If you passed Zach Lewis in the grocery store, you wouldn't peg him for a state wrestling champ.
"Until he took his shirt off," Rich Cox, Lewis's coach said of the R.S. Central sophomore who recently brought home top honors in his 113-pound weight class.
Cox and Lewis talked wrestling and sports stories recently.
Lewis had to win four matches at the state level and four at the regional level. He credited hard and consistent work.
Coach Cox said, "You have to work hard and work smart." He said the lessons his wrestlers learn apply to all of life. When asked for an example, he said, "Life may put you on your back. At that point, you have to decide. Are you gonna lie there or fight back? Getting through life takes a lot of fight. Fight hard. Life's tough."
He agreed that might make a good bumper sticker, "Fight hard! Life's tough!"
The tough fighter who just brought home the state championship is the son of Cary and Margaret Lewis. Cary maintains copiers and Margaret works for Trelleborg, the Rutherfordton industry that makes coatings.
"They're proud of me. They tell me a lot that they're proud of me," Lewis said.
He began wrestling in third grade with Strong and Courageous, a Hendersonville club run by Norman Osteen, who also coaches the Gardner-Webb University wrestling team. Cox wrestled for Osteen at GW.
Starting in third grade is not unusual.
"One of my seniors, Loki Ryan, started at four years old. He's getting ready to graduate and will probably wrestle in college."
Cox added, "I love the sport, but what I love most is watching kids grow up." He's been at the post for 18 years, having coached for two years at Shelby High School.
Another R.S. Central graduate, Caleb Spears, just finished fifth in the national junior college competition in Iowa. Two other wrestling standouts, Austin Neal and Roman Rodriguez, along with Spears recently returned to the Central campus to visit current wrestlers and Coach Cox.
Cox said he emphasizes technique and conditioning for his wrestlers and Lewis said that has been the key to his success. Lewis said, "It feels good to win. It feels bad to lose."
Girls also wrestle at the high school level and in current programs, they wrestle boys, but Cox said efforts are underway to create all-girl events at the regional and state levels. There are no girls among the nearly 30 Central wrestlers, but one eighth grade girl is looking to move up next year.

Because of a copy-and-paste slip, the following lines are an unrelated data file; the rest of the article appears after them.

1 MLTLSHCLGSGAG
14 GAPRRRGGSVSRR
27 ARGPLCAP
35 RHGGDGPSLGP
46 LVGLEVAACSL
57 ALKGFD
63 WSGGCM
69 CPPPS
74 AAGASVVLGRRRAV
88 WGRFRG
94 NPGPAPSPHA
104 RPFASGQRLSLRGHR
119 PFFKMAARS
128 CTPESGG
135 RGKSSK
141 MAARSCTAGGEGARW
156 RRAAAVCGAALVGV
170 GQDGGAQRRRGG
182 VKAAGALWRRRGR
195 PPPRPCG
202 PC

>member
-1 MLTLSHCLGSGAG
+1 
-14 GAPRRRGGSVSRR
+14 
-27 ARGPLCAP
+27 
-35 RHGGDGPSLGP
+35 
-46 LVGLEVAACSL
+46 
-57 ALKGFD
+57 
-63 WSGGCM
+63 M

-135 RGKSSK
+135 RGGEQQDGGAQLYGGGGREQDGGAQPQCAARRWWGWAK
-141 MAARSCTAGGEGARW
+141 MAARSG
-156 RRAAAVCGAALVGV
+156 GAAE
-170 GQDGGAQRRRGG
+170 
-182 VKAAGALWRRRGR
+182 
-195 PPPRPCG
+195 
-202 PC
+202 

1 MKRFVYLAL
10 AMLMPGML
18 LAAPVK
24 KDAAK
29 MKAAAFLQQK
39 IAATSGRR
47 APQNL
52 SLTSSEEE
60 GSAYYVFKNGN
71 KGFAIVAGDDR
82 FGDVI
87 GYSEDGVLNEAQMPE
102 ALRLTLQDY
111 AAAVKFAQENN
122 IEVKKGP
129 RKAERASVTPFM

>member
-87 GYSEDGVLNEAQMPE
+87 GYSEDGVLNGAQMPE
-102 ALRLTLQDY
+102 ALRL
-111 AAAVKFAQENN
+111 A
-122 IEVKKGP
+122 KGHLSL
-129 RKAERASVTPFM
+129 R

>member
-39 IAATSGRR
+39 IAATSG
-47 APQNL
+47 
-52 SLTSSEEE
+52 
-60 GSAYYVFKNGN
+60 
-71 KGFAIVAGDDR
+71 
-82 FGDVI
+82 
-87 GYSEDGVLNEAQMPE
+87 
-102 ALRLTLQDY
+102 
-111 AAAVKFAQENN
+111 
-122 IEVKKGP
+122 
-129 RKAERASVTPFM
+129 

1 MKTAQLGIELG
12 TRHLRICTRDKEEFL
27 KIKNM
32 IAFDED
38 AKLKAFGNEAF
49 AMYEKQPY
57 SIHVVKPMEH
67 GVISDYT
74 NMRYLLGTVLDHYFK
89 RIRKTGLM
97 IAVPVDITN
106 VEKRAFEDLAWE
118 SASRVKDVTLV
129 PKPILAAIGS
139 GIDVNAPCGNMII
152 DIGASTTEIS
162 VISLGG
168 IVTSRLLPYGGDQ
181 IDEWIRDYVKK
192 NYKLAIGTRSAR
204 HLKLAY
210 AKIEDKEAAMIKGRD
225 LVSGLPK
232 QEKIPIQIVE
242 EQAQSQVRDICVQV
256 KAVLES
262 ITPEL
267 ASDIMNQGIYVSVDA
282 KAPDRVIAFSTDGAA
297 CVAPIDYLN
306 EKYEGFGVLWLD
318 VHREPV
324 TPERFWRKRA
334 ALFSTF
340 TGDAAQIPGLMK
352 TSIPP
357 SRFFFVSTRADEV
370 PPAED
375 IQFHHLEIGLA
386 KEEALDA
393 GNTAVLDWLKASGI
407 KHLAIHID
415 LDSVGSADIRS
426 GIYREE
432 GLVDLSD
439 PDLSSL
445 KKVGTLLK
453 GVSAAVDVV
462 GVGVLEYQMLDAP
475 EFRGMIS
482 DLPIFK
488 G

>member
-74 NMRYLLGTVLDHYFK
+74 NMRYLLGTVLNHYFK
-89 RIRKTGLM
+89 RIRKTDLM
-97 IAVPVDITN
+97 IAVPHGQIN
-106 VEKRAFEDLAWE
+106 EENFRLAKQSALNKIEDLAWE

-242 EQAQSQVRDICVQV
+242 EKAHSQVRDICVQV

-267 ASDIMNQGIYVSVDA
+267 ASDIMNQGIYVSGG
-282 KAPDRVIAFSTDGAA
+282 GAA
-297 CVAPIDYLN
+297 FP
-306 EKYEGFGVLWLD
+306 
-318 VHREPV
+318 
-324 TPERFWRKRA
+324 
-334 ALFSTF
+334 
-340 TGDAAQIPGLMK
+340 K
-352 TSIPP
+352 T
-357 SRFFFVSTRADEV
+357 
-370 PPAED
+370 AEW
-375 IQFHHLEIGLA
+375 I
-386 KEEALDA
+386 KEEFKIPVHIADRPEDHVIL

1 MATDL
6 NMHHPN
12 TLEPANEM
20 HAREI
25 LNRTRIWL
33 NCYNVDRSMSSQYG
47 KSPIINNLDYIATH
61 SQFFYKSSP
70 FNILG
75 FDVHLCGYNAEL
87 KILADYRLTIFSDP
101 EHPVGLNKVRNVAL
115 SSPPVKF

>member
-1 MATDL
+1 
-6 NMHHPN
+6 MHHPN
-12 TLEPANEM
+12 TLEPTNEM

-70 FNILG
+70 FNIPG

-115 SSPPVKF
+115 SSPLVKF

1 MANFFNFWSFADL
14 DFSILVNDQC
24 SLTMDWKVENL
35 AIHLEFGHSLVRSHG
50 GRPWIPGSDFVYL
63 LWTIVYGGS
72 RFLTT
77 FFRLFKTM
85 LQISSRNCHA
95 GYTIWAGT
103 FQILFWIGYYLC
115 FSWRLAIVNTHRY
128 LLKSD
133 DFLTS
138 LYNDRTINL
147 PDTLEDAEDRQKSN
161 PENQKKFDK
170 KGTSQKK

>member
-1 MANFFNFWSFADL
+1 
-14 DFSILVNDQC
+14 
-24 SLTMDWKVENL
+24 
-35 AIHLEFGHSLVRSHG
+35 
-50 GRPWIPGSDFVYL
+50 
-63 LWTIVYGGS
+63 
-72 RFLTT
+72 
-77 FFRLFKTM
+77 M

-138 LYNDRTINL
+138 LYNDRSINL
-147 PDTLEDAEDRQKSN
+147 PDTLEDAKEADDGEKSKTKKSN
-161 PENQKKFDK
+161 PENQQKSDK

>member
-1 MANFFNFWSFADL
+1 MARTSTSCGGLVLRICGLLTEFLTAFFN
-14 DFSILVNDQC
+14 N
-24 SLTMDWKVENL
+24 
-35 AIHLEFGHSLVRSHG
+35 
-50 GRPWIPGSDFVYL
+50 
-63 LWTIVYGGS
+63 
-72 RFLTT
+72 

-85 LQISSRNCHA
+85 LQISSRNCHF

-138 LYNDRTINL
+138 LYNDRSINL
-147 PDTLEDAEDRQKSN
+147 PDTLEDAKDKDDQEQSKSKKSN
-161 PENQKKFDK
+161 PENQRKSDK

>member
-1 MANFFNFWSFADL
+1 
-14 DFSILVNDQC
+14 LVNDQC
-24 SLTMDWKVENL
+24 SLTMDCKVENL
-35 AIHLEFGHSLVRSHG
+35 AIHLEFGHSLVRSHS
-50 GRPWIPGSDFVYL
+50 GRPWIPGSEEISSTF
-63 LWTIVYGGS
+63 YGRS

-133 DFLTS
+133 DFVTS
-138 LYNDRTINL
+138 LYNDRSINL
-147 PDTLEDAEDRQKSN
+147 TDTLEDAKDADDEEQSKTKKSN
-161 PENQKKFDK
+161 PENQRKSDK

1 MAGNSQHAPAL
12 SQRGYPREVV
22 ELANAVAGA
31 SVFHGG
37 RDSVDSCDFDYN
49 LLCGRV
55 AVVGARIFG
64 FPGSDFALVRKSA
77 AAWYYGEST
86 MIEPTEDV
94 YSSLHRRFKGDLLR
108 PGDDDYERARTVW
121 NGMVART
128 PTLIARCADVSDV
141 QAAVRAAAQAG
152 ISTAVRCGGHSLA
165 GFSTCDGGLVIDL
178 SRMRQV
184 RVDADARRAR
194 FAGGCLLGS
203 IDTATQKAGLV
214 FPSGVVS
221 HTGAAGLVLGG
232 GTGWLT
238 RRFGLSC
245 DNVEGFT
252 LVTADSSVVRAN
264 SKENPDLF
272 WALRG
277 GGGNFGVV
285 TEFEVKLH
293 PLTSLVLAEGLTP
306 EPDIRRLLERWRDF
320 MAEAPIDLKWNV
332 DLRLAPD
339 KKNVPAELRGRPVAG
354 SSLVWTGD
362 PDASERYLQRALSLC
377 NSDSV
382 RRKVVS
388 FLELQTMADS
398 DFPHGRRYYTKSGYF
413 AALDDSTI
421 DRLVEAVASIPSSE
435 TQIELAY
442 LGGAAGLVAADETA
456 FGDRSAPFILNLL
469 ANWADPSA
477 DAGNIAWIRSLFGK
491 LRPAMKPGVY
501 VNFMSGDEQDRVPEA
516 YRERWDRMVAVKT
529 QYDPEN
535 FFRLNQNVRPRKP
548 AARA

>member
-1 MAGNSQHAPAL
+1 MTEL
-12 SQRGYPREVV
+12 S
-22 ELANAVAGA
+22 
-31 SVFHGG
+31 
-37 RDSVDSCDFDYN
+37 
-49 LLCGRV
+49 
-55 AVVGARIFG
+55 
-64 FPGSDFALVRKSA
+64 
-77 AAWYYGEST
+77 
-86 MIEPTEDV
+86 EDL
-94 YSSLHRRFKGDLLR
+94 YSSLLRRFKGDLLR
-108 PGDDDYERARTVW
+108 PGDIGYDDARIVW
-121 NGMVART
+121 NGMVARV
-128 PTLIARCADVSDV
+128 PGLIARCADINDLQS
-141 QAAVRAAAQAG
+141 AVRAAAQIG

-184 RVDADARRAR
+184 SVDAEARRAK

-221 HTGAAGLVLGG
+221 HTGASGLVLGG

Among the sports stories that peppered the interview was a riff on Sara McMann, the first U.S. woman wrestler to win an Olympic medal in 2004. She had wrestled at McDowell High in Marion and beat most of the boys she took on. McMann also wrestled with Strong and Courageous.
Cox smiled to recall the story of Michael Jordan not making the varsity basketball team his sophomore year in high school.
"Unlike a lot of parents who want to blame the coaches, his mom said, 'You must not be working hard enough.' He started six a.m. workouts and turned it around. So many times it is the attitude of the parents that makes the difference," Cox said.
Jordan ended up being one of, if not the best player in the history of the game.
Cox said, "I love sports stories because they are life stories. So many people whine because they aren't making enough money or whatever. Just work harder and figure it out."
Serious injuries are few among Cox's wrestlers. "Kids do get hurt because it is combat, but we don't wrestle live a lot. Mostly we work on technique and conditioning. We work a lot on improvement."
Lewis says he plans to win another state championship next year through hard work. Next year is his junior year, so potentially he could win two more state titles. Colleges will begin talking to him next year. He hopes to attend college on a wrestling scholarship.
Cox said both N.C. State and Chapel Hill have strong wrestling programs. He also had high praise for programs at Campbell and App State.
Is there a substantial difference between competing at the Division 1 and Division 2 levels?
"Oh yes," Cox said. Having attended regional matches at both levels, Cox said, "If you're going to be an All-American at a Division 1 school, you are truly among the elite."
Along with his wife, Renee, Cox has two sons, Caleb, 11, and Timothy, 7. Both boys wrestle with a local club program, Real Life Wrestling.
The real life lessons Cox has learned and teaches include, "You can't impact what other people are gonna do. You can only impact yourself."
The impacts Lewis has had on himself include excellent shape after rigorous conditioning. When he faced opponents from across North Carolina in the Greensboro championships, that rigor paid off. He beat four of the best wrestlers at state after beating four of the best at regional. That ain't no small potatoes.
And if you pass a quiet, unassuming teen with an open face and an easy smile in a grocery store aisle, take a second look. There might just be a state champ in that shirt.
Contact Pat Jobe at email@example.com